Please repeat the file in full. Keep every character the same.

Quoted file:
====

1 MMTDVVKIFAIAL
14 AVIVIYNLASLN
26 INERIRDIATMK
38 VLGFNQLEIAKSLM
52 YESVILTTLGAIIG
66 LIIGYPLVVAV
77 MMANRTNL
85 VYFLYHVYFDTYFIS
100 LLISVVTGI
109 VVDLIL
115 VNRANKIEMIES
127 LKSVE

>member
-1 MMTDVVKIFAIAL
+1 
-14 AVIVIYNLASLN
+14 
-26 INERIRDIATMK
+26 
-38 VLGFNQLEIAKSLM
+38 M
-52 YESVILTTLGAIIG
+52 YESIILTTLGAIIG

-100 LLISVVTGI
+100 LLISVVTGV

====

1 MMTDVVKIFAIAL
14 AVIVIYNLASLN
26 INERIRDIATMK
38 VLGFNQLEIAKSLM
52 YESVILTTLGAIIG
66 LIIGYPLVVAV
77 MMANRTNL
85 VYFLYHVYFDTYFIS
100 LLISVVTGI
109 VVDLIL
115 VNRANKIEMIES
127 LKSVE

>member
-1 MMTDVVKIFAIAL
+1 
-14 AVIVIYNLASLN
+14 
-26 INERIRDIATMK
+26 
-38 VLGFNQLEIAKSLM
+38 M
-52 YESVILTTLGAIIG
+52 YESIILTTLGAIIG

-100 LLISVVTGI
+100 LLISVVTGV